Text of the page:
The re-birth of South Africa in 1994 has brought the implementation of effective educational policies. Simultaneously, the Outcomes-Based Education (OBE) approach has been introduced to advance teaching and learning of the Learning areas in schools in South Africa. This article focuses on the learning of English as a Second Language (ESL) in Grade eight. The focus is furthermore on schools from the Black township areas, called previously disadvantaged schools. The introduction of OBE in South Africa heralds an era of meaningful teaching. The use of OBE strives to root out the last vestiges of Apartheid education. With an OBE approach, teaching and learning activities have the aim of empowering learners to succeed in the real life after leaving school. One of the main aims of using a language, for example English, is to develop communicative competence. Communicative competence is the ability to linguistically apply the language correctly in authentic situations. English though is the first language of only 9% of South African citizens (Van der Merwe & Van Niekerk, 1994). The qualitative research method was employed for this study, using semi-structured interviews and observations as research tools. The research study on ESL teaching and learning for Grade eight classes has shown that deficiencies and ineffectiveness occur in most of the classrooms. The findings confirm that Grade eight ESL learners experience problems with ESL due to insufficient use of advanced strategies for teaching and learning by the educators.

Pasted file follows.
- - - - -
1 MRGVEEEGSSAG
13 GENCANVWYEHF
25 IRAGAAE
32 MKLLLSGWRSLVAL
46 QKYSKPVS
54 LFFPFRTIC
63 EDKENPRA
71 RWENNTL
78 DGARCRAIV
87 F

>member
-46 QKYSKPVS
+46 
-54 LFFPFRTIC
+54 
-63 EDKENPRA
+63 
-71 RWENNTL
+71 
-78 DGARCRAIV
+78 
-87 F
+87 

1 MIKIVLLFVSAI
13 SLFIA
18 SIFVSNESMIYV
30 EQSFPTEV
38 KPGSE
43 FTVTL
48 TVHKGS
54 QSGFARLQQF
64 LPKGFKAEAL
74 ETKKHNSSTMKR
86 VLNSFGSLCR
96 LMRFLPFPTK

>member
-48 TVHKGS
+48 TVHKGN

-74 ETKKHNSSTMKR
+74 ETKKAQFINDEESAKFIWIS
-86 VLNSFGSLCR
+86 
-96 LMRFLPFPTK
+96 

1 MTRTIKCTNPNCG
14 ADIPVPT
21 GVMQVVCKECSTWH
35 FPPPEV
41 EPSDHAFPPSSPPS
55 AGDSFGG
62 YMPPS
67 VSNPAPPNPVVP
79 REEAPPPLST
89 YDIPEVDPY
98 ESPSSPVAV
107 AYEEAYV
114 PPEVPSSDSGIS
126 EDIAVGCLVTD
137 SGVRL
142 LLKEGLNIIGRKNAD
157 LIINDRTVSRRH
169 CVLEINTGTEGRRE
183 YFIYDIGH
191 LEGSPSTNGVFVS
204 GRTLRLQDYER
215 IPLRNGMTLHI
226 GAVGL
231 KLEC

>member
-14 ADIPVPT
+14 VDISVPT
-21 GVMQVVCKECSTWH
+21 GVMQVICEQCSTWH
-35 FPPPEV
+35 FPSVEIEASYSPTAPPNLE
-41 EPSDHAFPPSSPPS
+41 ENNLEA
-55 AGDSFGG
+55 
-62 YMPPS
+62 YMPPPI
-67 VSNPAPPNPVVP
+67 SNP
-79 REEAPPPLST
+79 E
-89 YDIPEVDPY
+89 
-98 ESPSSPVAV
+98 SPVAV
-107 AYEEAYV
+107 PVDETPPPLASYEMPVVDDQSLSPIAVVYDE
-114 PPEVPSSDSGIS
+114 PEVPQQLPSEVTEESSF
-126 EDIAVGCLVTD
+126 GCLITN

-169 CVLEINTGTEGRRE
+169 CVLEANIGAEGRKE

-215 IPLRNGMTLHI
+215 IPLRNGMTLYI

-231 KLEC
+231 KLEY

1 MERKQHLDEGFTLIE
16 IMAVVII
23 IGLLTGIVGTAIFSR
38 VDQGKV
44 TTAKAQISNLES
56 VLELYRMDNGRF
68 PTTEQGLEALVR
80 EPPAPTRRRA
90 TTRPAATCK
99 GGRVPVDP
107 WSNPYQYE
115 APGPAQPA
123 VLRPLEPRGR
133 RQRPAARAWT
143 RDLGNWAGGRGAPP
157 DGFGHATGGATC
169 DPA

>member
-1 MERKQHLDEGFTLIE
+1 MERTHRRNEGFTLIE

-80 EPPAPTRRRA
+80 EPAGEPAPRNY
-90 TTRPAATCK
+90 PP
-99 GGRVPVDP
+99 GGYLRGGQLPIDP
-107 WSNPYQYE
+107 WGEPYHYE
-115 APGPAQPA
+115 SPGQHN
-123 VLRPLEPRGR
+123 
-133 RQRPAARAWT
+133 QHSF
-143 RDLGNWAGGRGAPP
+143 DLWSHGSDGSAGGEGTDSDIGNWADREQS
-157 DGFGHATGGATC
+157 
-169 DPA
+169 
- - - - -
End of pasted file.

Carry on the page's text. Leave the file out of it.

English Second Language, ESL Classrooms, and Outcomes-Based Education
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Recommended APA Citation
Brodie, L. (2004). Beyond the Horizon: Visitor Meaning-Making and the Vatican Frescoes. The Qualitative Report, 9(1), 18-34. Retrieved from http://nsuworks.nova.edu/tqr/vol9/iss1/2